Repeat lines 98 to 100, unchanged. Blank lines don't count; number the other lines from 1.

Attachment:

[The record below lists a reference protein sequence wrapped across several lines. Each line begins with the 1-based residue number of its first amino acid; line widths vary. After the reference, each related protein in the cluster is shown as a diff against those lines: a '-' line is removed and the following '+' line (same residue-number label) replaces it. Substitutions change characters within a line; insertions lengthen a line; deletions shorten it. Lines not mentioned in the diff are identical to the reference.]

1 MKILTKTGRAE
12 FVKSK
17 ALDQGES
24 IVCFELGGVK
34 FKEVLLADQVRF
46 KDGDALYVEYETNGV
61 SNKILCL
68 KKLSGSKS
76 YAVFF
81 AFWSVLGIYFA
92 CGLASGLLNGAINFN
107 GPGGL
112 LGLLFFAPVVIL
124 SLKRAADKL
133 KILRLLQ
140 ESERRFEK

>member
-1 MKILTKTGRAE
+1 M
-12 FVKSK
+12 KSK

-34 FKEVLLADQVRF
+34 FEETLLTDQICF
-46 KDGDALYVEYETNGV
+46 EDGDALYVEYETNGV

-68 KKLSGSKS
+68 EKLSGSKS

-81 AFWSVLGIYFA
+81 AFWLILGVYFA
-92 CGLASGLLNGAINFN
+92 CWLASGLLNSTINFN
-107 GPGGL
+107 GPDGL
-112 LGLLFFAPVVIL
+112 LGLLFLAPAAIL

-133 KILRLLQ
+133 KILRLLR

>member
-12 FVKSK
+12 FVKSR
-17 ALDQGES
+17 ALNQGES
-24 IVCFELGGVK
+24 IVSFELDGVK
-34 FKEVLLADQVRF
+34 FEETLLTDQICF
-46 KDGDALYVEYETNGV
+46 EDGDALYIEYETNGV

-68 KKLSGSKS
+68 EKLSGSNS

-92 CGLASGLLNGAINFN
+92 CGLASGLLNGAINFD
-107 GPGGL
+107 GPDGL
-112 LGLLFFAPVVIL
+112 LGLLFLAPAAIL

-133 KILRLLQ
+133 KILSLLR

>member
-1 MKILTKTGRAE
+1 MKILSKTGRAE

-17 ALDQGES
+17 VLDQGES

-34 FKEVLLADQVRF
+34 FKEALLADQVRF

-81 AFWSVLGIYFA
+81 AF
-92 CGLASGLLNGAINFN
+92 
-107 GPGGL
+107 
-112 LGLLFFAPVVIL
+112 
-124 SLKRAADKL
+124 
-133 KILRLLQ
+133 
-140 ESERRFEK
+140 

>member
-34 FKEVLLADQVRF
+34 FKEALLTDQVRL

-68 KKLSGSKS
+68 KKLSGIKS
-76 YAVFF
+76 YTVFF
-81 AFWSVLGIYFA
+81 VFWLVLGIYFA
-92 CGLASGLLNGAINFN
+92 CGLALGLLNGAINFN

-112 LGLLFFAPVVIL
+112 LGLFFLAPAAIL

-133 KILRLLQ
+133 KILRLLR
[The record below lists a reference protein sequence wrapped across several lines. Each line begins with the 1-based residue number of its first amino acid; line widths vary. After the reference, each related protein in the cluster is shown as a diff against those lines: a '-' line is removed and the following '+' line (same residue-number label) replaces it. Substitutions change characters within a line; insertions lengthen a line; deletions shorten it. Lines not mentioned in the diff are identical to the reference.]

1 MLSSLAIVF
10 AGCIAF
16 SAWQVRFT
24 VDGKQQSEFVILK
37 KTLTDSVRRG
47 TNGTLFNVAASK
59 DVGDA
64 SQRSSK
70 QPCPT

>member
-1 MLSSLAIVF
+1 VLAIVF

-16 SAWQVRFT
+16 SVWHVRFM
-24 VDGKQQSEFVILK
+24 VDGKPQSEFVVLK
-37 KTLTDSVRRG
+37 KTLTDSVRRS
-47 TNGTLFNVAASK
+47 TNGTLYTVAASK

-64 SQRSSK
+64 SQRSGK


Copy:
10 AGCIAF
16 SAWQVRFT
24 VDGKQQSEFVILK